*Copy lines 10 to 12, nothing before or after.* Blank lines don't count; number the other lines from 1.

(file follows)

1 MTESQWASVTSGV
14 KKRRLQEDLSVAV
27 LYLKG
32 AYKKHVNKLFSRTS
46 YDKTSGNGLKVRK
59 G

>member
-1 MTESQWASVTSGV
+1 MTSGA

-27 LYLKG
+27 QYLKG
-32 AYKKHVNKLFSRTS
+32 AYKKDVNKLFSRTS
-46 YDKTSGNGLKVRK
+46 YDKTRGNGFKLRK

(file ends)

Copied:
-27 LYLKG
+27 QYLKG
-32 AYKKHVNKLFSRTS